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What Hedge Funds Think About The Bank of New York Mellon Corporation (BK)

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To many market players, hedge funds are viewed as useless, outdated investment vehicles of a forgotten age. Although there are more than 8,000 hedge funds with their doors open in present day, Insider Monkey focuses on the crème de la crème of this group, close to 525 funds. Analysts calculate that this group controls the majority of the smart money’s total capital, and by monitoring their highest performing investments, we’ve unearthed a number of investment strategies that have historically outstripped the market. Our small-cap hedge fund strategy beat the S&P 500 index by 18 percentage points a year for a decade in our back tests, and since we’ve started sharing our picks with our subscribers at the end of August 2012, we have outclassed the S&P 500 index by 33 percentage points in 11 months (find a sample of our picks).

The Bank of New York Mellon Corporation (NYSE:BK)

Equally as crucial, optimistic insider trading sentiment is a second way to look at the world of equities. Obviously, there are plenty of stimuli for an insider to sell shares of his or her company, but only one, very obvious reason why they would initiate a purchase. Many academic studies have demonstrated the useful potential of this strategy if piggybackers know where to look (learn more here).

Thus, let’s examine the recent info surrounding The Bank of New York Mellon Corporation (NYSE:BK).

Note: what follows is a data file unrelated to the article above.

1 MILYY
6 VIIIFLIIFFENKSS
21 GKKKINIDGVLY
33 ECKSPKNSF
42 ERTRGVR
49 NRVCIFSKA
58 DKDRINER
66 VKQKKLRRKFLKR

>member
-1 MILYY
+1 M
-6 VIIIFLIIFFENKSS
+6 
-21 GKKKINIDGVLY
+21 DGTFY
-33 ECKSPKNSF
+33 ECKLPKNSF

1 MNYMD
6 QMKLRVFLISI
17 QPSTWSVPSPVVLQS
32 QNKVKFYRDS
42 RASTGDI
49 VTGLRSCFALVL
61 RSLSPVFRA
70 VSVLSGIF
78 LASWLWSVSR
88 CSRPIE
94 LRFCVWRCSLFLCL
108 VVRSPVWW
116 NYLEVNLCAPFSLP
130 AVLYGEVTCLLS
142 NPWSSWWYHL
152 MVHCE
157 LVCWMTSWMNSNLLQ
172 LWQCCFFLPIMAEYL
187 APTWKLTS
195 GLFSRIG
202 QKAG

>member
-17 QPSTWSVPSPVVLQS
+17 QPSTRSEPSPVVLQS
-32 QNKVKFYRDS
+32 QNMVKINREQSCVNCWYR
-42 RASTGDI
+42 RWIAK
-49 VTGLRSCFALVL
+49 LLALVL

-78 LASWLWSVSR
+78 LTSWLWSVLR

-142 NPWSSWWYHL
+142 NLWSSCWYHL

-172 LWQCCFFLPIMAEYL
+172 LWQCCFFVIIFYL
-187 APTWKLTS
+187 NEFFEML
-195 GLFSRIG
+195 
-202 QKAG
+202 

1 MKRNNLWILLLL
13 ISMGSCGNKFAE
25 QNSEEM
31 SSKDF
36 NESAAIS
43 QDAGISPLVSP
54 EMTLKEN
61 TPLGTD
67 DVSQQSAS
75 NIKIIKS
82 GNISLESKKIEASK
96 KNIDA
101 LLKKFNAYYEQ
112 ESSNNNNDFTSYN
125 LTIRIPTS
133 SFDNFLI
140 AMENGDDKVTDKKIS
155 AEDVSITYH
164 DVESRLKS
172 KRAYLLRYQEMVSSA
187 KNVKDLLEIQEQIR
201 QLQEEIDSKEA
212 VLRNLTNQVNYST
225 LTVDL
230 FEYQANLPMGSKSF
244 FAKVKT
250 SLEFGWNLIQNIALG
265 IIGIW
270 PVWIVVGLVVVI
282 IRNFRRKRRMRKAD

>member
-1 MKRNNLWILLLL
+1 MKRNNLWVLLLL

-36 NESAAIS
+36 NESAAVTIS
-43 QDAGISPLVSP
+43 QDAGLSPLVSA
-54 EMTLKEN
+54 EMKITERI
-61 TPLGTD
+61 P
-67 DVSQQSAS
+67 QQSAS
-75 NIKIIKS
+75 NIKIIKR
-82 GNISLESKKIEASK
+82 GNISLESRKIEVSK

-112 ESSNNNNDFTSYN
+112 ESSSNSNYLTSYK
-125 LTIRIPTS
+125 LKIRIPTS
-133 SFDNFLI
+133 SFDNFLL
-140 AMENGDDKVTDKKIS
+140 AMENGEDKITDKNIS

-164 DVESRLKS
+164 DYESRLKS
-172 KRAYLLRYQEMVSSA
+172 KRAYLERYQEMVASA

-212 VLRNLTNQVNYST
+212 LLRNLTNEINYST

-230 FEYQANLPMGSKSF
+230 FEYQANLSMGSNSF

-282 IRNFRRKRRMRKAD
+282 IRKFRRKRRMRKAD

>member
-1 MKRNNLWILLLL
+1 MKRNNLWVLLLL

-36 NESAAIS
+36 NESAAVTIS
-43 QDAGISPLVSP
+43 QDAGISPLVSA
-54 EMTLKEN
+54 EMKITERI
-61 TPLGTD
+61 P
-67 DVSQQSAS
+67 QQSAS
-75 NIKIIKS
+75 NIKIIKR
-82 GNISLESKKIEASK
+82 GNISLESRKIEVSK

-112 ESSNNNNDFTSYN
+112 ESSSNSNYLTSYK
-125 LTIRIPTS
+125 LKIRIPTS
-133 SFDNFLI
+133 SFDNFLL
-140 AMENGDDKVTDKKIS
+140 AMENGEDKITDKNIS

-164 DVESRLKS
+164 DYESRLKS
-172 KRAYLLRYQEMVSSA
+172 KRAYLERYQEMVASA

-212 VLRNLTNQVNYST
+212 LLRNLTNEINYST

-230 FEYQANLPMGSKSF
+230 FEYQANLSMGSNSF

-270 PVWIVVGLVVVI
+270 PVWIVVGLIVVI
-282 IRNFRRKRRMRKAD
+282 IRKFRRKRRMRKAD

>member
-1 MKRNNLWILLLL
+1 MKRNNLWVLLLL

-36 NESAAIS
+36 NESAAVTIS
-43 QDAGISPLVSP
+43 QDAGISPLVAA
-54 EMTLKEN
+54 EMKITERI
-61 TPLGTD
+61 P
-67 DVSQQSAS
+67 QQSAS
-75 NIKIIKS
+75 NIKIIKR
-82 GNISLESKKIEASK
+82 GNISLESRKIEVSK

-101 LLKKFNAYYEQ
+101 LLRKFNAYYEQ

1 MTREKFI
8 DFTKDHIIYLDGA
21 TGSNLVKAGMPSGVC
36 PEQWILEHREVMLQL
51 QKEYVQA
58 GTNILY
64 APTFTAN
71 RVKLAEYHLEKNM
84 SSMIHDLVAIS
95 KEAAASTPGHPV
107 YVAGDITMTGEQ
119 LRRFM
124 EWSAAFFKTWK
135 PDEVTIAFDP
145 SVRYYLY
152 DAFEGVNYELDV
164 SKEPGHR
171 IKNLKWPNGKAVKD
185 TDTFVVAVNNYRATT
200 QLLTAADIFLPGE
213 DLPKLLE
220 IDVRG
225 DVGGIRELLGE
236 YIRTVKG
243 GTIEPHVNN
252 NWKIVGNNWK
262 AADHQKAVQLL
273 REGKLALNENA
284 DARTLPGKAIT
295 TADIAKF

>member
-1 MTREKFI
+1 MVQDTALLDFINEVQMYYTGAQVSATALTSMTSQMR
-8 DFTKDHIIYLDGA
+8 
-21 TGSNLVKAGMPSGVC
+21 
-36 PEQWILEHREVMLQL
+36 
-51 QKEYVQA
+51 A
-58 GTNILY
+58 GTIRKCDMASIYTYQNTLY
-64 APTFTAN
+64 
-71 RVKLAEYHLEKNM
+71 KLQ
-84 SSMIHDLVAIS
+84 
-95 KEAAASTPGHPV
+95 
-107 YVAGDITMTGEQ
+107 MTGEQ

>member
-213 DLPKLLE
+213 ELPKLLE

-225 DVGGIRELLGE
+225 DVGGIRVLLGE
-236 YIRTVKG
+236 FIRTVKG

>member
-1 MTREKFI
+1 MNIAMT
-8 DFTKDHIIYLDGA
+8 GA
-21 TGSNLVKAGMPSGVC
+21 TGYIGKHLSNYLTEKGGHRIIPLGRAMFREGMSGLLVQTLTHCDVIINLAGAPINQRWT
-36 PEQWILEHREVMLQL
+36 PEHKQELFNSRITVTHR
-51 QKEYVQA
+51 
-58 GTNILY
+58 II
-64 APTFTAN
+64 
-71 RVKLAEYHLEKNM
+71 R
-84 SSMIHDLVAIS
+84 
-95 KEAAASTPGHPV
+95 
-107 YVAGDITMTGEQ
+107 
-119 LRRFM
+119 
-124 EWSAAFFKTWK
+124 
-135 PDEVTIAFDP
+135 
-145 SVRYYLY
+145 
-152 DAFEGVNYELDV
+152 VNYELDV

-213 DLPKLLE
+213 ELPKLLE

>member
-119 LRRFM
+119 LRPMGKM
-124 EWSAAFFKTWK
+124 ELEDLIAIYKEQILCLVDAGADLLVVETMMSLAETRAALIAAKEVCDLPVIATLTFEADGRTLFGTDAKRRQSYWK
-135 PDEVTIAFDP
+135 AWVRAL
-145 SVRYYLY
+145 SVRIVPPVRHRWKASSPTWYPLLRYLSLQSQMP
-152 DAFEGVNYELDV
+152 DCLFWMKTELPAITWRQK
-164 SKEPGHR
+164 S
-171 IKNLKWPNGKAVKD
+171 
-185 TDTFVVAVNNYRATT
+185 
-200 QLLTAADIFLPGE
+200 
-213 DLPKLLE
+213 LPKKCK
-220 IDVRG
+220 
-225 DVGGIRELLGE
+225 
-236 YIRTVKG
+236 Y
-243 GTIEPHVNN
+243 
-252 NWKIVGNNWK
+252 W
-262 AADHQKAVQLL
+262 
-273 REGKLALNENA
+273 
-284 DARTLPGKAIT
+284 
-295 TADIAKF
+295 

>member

What does the smart money think about The Bank of New York Mellon Corporation (NYSE:BK)?

At Q2’s end, a total of 39 of the hedge funds we track were bullish in this stock, a change of 15% from one quarter earlier. With hedgies’ positions undergoing their usual ebb and flow, there exists an “upper tier” of key hedge fund managers who were boosting their stakes substantially.

When using filings from the managers we track, Mason Hawkins’s Southeastern Asset Management had the largest position in The Bank of New York Mellon Corporation (NYSE:BK), worth close to $1.1936 billion, comprising 5.9% of its total 13F portfolio. The second largest stake is held by First Eagle Investment Management, managed by Matt McLennan, which held a $701.9 million position; the fund has 2.1% of its 13F portfolio invested in the stock. Other hedgies that hold long positions include Warren Buffett’s Berkshire Hathaway, Martin Whitman’s Third Avenue Management and Donald Yacktman’s Yacktman Asset Management.

Now, particular funds were leading the bulls’ herd. Southeastern Asset Management, managed by Mason Hawkins, assembled the most outsized position in The Bank of New York Mellon Corporation (NYSE:BK). Southeastern Asset Management had 1.1936 billion invested in the company at the end of the quarter. Matt McLennan’s First Eagle Investment Management also made a $701.9 million investment in the stock during the quarter. The following funds were also among the new BK investors: Warren Buffett’s Berkshire Hathaway, Martin Whitman’s Third Avenue Management, and Donald Yacktman’s Yacktman Asset Management.

How have insiders been trading The Bank of New York Mellon Corporation (NYSE:BK)?

Insider buying is most useful when the company we’re looking at has experienced transactions within the past half-year. Over the last six-month time period, The Bank of New York Mellon Corporation (NYSE:BK) has seen zero unique insiders purchasing, and 2 insider sales (see the details of insider trades here).

We’ll also review the relationship between both of these indicators in other stocks similar to The Bank of New York Mellon Corporation (NYSE:BK). These stocks are T. Rowe Price Group, Inc. (NASDAQ:TROW), The Blackstone Group L.P. (NYSE:BX), BlackRock, Inc. (NYSE:BLK), State Street Corporation (NYSE:STT), and Franklin Resources, Inc. (NYSE:BEN). This group of stocks are in the asset management industry and their market caps resemble BK’s market cap.

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